The landscape of work is changing – this was happening already, but the pandemic and its resultant impacts have significantly sped that up. Both employers and candidates need to stay abreast of changes to technology to remain competitive and employable, becoming fully engaged with and conversant in a digital world.

Digitisation is being utilised to drive costs down, increase productivity and customer satisfaction, and the insurance and financial services industries (among others) will see increasing reliance on AI and automation in the future. Customers will become used to a greater number of automated processes with their insurance, from initial quotes through to claims and pay-outs.

Technological innovations are happening all the time, the difficulty for insurance and financial services employers is that these are happening at a faster pace than workforces can keep up with, and there is a shortage of digital skills when hiring. Candidates who keep abreast of emerging and evolving technologies and who are digitally conversant have an advantage over those who don’t and aren’t.

Data scientists will become increasingly important for the insurance and financial services industries, with their expertise used to produce more accurate predictive analyses for potential customer risk, claims probability, algorithmic trading and so on, and to help produce pricing models based on more accurate data.

The rise of digital skills in insurance professionals

Employers are increasingly looking for digital skills in their recruitment efforts, which puts onus on candidates to ensure technical knowledge and experience relevant to role and function remain current. Employers have a responsibility to train and develop their own staff and develop a digitally-savvy workforce, irrespective of role and function (and will include training those traditionally in non-digital roles) and provide regular opportunities to upskill.

One of the most important things when it comes to keeping your workforce at the forefront of digital innovation, though is good management of system developments and deployment. This includes providing clarity of end goals to ensure the right investments, joined-up communication throughout the business to ensure buy-in and therefore maintain motivation and offering relevant training and robust analysis of the efficiency of any systems introduced.

Click here for 6 reasons for rejecting a candidate.

Employers will need to onboard the necessary skillsets to ensure the smooth transition of the above elements. Candidates looking to secure roles within the industry should optimise their knowledge of automation, AI and IoT, and keep abreast of emerging technologies and the potential impact these will have for the sector.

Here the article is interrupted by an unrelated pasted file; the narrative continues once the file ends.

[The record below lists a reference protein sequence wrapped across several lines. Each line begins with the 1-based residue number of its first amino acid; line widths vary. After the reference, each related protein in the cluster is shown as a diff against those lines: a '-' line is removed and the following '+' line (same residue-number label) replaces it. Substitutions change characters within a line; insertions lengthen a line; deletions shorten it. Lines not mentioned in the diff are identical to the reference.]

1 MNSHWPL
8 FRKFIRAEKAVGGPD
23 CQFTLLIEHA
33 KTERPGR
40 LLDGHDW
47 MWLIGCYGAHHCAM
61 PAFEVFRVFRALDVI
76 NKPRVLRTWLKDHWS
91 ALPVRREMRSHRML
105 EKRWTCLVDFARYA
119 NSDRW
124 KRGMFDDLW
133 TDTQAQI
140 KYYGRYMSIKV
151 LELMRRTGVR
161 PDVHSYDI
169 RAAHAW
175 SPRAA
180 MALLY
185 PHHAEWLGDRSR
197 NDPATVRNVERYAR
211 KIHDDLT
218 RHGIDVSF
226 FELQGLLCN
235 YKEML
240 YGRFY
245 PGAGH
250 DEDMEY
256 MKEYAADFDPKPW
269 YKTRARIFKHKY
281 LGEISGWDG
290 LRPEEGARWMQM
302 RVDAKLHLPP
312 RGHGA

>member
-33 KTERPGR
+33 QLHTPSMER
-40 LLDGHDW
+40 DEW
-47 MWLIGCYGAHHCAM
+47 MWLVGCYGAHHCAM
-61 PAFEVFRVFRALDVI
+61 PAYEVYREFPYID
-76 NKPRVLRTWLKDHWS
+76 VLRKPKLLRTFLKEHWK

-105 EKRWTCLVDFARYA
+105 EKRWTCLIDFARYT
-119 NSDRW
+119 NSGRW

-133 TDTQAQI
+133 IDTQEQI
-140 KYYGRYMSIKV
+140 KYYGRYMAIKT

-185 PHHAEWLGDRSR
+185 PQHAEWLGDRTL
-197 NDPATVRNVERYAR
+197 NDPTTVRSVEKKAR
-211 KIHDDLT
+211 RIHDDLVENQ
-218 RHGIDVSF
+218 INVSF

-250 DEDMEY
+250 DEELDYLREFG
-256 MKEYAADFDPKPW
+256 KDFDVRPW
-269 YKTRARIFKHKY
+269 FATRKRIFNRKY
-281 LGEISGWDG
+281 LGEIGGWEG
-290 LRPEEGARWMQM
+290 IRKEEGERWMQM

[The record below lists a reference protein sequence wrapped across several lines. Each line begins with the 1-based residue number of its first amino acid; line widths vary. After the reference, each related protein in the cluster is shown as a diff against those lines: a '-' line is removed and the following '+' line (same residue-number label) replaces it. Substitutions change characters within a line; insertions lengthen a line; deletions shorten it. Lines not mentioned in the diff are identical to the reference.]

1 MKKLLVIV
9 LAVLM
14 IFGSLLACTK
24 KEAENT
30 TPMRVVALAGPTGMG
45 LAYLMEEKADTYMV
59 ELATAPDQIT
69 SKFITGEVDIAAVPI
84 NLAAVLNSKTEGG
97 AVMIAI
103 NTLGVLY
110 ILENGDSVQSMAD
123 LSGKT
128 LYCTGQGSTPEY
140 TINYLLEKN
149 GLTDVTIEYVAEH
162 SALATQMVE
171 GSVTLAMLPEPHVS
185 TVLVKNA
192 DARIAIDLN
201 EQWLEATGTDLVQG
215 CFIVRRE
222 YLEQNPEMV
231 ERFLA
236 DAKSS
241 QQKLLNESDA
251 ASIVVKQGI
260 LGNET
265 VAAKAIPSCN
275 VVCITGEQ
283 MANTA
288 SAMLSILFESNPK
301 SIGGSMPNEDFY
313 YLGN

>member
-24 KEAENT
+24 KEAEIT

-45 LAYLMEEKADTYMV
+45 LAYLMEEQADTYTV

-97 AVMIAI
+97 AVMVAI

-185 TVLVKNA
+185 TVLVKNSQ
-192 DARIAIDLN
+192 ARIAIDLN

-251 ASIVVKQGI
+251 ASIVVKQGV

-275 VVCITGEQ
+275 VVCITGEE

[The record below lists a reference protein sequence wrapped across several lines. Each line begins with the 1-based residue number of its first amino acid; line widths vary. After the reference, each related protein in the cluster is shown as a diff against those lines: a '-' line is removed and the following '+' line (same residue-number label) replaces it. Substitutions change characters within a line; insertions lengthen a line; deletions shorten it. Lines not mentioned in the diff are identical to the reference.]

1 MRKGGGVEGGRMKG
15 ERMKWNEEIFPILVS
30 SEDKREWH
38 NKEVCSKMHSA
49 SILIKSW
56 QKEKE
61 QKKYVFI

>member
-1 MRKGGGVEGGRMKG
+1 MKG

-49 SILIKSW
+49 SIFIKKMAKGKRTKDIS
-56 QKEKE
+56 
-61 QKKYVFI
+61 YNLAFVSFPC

How to attract talent with digital insurance or financial skills

With a shortage of digital skills compared with the rate of increasing technologies, candidates with the relevant skills will be in high demand and likely to attract high salaries as a result.

Those who can design, build and maintain systems will become a crucial part of the business, perhaps not simply on a project-by-project basis but as potential future leader of the organisation, as this will offer the business the ability to continually adapt and to remain competitive, or better yet, stay ahead of the competition.

Salaries are one element in attracting good candidates, however, so is the landscape and work environment they will be working in. When it comes to scoping out the requirements and potential of a new digitally-focused hire, some useful questions to ask yourself or your hiring team include:

– Does your business have a culture committed to digitisation and innovation?
– Are you creating change rather than merely following?
– Will they be given the space to innovate and flourish?
– Will you commit to ongoing training and development?

Firms that show commitment to a future way of working, rather than reluctantly moving in the same direction as others, will be more likely to attract candidates who themselves are excited about the future of a digital world.

How digital skills factor into pay rates

Candidates brought into the business specifically for their digital skills (for example, working within technology and systems) may demand higher remuneration. Much of how to determine salary will depend on market conditions, available talent and competitive market rates. Candidates wise to these factors will hone, increase and promote their digital skills, making them more attractive to employers and potentially more valuable and sought after than their peers.

If you are looking to broaden your candidate pool and attract digitally-focussed talent, finding an insurance industry-specific recruiter, like Davies Resourcing Solutions, will help. Myself and my team have market insight on recruitment marketing channels to make sure your job listings are seen by your ideal candidates and can help you pitch your salaries at the right level based on accurate competitor analysis and market benchmarking.

David Rose
Director, Search
To find out more call us on: (0) 203 668 2890

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Dave Rose

Commercial Director

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